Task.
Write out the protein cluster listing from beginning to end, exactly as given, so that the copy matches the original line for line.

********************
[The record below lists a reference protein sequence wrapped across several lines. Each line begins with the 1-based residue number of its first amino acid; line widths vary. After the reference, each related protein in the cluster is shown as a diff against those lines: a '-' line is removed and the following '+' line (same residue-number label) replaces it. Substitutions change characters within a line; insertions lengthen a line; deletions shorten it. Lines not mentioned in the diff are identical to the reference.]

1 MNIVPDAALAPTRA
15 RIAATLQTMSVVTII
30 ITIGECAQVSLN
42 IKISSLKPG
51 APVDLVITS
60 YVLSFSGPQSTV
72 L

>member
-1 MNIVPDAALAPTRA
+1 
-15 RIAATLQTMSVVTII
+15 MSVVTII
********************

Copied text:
[The record below lists a reference protein sequence wrapped across several lines. Each line begins with the 1-based residue number of its first amino acid; line widths vary. After the reference, each related protein in the cluster is shown as a diff against those lines: a '-' line is removed and the following '+' line (same residue-number label) replaces it. Substitutions change characters within a line; insertions lengthen a line; deletions shorten it. Lines not mentioned in the diff are identical to the reference.]

1 MNIVPDAALAPTRA
15 RIAATLQTMSVVTII
30 ITIGECAQVSLN
42 IKISSLKPG
51 APVDLVITS
60 YVLSFSGPQSTV
72 L

>member
-1 MNIVPDAALAPTRA
+1 
-15 RIAATLQTMSVVTII
+15 MSVVTII